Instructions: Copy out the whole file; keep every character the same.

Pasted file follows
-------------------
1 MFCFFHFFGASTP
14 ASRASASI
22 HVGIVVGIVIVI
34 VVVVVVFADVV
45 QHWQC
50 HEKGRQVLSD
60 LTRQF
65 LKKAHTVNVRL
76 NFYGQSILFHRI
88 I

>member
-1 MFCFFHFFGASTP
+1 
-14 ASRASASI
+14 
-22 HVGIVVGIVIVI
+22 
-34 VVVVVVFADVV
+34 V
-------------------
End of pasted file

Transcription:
1 MFCFFHFFGASTP
14 ASRASASI
22 HVGIVVGIVIVI
34 VVVVVVFADVV
45 QHWQC
50 HEKGRQVLSD
60 LTRQF
65 LKKAHTVNVRL
76 NFYGQSILFHRI
88 I

>member
-1 MFCFFHFFGASTP
+1 
-14 ASRASASI
+14 
-22 HVGIVVGIVIVI
+22 
-34 VVVVVVFADVV
+34 V